We demonstrate that anticipating pride from resisting temptation facilitates self-control due to an enhanced focus on the self while anticipating shame from giving in to temptation results in self-control failure due to a focus on the tempting stimulus. In two studies we demonstrate the effects of anticipating pride (vs. shame) on self-control thoughts and behavior over time (Studies 1 and 2) and illustrate the process mechanism of self vs. stimulus focus underlying the differential influence of these emotions on self-control (Study 2). We present thought protocols, behavioral data (quantity consumed) and observational data (number/size of bites) to support our hypotheses.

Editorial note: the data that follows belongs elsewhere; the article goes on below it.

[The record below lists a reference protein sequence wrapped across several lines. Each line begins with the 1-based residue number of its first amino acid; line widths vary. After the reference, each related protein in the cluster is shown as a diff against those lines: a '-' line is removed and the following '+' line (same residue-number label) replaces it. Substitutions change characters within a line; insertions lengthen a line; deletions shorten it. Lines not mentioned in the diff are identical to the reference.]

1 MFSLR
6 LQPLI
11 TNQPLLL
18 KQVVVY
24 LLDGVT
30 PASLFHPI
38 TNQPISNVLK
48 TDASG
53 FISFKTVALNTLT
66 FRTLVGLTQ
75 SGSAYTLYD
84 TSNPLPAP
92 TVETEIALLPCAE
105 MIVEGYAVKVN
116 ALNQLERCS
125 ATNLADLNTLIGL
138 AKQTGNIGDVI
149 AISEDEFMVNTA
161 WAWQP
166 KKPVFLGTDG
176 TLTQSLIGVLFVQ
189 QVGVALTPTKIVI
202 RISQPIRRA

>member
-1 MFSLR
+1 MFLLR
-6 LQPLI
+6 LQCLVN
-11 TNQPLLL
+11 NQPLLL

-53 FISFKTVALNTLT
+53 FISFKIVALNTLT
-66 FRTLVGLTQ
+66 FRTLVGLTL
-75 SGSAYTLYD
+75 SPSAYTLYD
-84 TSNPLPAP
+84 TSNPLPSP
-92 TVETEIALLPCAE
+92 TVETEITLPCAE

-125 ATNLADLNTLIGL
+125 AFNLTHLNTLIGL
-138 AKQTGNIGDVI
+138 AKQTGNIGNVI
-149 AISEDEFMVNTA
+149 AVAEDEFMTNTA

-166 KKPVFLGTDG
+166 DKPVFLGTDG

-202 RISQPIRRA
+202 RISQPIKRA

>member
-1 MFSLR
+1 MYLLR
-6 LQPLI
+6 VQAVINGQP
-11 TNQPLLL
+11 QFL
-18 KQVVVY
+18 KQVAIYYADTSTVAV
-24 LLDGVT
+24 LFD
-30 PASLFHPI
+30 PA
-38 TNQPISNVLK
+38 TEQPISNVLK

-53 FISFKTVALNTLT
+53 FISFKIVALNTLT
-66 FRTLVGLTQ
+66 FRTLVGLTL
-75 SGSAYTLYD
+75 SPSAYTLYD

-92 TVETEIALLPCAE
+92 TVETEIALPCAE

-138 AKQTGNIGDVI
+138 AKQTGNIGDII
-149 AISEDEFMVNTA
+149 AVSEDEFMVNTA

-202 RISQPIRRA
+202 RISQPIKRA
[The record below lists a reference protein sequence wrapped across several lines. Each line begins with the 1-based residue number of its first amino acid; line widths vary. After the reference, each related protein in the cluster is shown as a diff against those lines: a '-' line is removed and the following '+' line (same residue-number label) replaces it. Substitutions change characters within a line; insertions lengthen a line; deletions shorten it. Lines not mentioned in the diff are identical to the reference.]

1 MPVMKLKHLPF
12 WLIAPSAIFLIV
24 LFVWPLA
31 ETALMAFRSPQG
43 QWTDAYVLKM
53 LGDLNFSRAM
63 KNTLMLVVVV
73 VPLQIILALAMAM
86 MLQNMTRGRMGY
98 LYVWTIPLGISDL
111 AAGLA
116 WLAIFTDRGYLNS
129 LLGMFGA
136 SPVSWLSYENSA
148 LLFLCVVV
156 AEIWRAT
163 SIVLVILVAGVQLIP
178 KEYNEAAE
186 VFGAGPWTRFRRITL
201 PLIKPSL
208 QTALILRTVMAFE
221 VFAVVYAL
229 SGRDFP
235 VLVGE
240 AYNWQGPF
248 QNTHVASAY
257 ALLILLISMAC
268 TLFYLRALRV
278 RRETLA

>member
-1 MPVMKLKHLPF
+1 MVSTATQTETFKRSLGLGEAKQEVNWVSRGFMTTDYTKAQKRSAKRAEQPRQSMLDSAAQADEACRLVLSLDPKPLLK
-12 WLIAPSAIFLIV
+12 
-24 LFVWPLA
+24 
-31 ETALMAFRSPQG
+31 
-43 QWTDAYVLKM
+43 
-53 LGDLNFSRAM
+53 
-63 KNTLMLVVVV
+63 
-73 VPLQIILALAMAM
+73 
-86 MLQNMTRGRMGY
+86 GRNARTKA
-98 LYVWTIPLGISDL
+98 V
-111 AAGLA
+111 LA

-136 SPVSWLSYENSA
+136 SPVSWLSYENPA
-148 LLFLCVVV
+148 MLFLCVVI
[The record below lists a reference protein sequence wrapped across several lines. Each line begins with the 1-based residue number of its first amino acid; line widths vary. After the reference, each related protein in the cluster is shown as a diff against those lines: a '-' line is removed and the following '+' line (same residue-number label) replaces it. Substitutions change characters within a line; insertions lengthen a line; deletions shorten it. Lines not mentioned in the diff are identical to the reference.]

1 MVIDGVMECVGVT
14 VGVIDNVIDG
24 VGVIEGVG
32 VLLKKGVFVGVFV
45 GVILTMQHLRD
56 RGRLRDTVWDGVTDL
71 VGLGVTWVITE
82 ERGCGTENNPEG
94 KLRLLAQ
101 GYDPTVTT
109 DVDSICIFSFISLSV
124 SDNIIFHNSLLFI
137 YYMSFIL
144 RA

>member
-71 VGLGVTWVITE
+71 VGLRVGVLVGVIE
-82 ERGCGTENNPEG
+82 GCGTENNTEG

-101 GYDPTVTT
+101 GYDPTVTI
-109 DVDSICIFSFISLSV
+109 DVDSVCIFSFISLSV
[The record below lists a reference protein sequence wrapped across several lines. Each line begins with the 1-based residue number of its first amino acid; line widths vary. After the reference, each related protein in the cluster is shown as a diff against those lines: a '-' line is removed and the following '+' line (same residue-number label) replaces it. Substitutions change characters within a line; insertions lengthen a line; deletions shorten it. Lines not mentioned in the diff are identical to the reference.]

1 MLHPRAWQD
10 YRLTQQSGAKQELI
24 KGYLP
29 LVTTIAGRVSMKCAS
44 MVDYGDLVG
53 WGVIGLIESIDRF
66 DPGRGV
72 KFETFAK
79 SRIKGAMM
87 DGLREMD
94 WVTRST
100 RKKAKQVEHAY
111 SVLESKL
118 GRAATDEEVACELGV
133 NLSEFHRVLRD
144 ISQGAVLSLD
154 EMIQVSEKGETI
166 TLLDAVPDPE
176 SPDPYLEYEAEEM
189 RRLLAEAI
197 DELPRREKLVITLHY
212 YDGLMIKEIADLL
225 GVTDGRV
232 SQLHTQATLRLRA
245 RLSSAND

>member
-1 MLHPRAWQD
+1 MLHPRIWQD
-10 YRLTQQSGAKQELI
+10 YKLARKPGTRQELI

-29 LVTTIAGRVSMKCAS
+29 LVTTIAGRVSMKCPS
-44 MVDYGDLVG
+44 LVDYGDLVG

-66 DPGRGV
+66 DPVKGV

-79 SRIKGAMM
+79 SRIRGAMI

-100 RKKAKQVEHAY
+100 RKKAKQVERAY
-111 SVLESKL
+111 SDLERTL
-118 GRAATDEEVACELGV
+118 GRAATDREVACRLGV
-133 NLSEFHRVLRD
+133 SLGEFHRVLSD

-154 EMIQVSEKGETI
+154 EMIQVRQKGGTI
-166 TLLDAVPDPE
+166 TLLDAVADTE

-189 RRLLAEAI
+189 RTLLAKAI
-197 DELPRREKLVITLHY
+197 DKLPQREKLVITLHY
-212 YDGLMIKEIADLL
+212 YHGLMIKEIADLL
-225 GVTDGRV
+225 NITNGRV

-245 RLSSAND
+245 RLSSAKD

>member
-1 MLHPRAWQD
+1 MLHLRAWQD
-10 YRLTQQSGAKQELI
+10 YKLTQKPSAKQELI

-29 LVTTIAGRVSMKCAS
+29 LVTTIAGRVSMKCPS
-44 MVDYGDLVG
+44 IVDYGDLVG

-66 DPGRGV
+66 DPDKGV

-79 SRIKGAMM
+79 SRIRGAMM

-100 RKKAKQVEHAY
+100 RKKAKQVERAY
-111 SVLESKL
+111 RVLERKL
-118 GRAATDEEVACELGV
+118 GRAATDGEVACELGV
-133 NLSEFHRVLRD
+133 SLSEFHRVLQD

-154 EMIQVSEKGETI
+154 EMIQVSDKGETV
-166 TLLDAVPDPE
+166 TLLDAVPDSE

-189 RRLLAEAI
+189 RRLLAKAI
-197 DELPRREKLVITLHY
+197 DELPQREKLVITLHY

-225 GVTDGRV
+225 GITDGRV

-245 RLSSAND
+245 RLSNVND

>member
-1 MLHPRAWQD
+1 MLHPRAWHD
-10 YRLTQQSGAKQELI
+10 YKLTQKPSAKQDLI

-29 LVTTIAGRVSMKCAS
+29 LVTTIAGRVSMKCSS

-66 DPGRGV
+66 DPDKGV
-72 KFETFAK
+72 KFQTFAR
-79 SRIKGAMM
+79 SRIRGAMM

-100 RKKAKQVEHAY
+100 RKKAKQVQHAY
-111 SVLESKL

Patrick, V. M., Chun, H. H., & Macinnis, D. J. (2009). Affective forecasting and self-control: Why anticipating pride wins over anticipating shame in a self-regulation context [Electronic version]. Retrieved [insert date], from Cornell University, School of Hospitality Administration site: http://scholarship.sha.cornell.edu/articles/337